6. Why the Washington Post charge $25K a head for an off the record,
non confrontational dinner promising health care industry lobbyist
access to
writers and politicians?

7. Why do we still act like and assume we live in a meritocracy
when the fact of the matter is that your parents power in society

determines much of your life such as health care, housing and
access to education?

8. Why does O Magazine write more off beat and interesting stories
about Black
women than Essence?

Why would happen if we decriminalized hand to hand drug dealing?

10. What are we doing for Labor Day?

Why is it hard to eat fried chicken in front of white people?

12. Why do people love waitresses and teachers?

13. Why is MAC eyeshadow so pretty?

14. Why do I get shook every time I get ready write a
critique of Black people, be the men, women, or Hip
for the first time?

15. Why has it taken me so long to realize that I can only
tell who my allies are based on their actions, not their gender
or race?

17. Why do (some) white feminist think that recognizing sexism
is a political act?

18. Why can't I find my Buhloone Mindstate cd?

19. When will Black actresses start writing and producing their own films?

20. Why can't I order Trader Joes on the internet?

You know the deal.

I got questions.

You've got answers.

Wednesday, July 15, 2009

Gratitude Wednesdays {7.15.09}


Wow. To be thankful.

I noticed a month a go that The Comeback Girl does
Gratitude Fridays, so I have decided to try it out as well.

Gratitude lists help me get my mind right.

I am not sure which day it will long on, but the goal is to do
it once, on Wednesdays or Fridays.

1. For Garland, for his funniness, generosity and chats on the
frustrations of being
a Black artist.

2. For my niece and her desire to pursue theater.
I see myself in her, a renegade rebel who believes in
yes, even though others stay say no.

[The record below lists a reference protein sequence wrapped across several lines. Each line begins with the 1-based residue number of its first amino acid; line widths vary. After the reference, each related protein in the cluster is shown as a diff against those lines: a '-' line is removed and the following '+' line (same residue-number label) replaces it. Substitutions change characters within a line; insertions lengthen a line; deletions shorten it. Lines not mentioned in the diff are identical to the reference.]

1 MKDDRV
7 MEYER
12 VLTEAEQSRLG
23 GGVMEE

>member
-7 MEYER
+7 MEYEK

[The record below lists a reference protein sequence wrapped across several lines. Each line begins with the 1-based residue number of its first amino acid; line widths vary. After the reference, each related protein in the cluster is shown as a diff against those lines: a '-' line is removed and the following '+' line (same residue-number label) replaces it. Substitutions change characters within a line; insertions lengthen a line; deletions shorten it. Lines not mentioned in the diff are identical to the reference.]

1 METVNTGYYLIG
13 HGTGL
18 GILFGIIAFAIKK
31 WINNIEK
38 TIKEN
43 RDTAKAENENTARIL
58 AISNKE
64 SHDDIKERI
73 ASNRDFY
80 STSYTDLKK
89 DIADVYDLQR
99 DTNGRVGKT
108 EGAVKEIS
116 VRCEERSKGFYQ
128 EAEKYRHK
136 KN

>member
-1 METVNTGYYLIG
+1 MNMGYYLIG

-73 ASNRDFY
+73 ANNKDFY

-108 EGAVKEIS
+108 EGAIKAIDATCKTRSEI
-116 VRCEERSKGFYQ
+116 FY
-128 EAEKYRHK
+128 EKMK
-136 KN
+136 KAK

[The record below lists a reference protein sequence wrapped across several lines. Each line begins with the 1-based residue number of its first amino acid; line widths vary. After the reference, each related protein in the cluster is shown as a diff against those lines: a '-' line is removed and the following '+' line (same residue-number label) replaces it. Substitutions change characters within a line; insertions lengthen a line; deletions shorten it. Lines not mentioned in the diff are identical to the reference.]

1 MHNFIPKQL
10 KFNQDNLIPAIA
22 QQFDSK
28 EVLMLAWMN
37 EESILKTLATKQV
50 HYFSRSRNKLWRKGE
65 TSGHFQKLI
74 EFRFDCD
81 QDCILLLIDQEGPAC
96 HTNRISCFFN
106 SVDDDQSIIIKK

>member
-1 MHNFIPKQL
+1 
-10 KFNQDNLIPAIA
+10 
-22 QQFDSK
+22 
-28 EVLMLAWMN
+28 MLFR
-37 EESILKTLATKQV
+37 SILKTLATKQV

3. The the stars in a country sky. Its easy to forget how pretty
they are at night.

4. For my cell phone. Two years ago, my first and only Black
Berry got stolen in Prospect Park. That! Was stressful. Now
I am just happy to have a phone that works and the scrill
to pay the bill, IN FULL every month.

5. For all the women who have tried to make progressive
media (Audios Barbie, Black Lily,The Original Honey, Hue
Magazine, Fierce Magazine,) for Nerdy Black Girls. In researching you

all, I see that what we are trying to do is continue what you
all started.

What are you grateful for?

Tuesday, July 14, 2009

Twenty Questions Tuesday {7.14.09}


1. Why text messages cost .20 cent?

2. Why is it so hard to organize communities?

3. Why is getting out the bed so hard?

4. Why is Sasha Obama so cute, that I wanna hug her?

5. Why did my coworker call some clients white trash in front of me?

6. How did Erykah Badu help me accept my body and all its
imperfections and beauty?

7. Why do I wonder what my ex is doing?

8. Why do most Black blogs spend their time responding to white media?

9. Why does the loss of (Old)Vibe, (Old) Honey, Soul Purpose,
Audios Barbie,
Fierce Magazine and Hues make me feel
like nerdy Black girls can't live?

10. Why can't we accept the the internet makes mad shit free?

11. Why is it so hard to forgive?

12. What does it mean, if our popular Black blogs are responses

to white media and/or focused on gossip about Black women?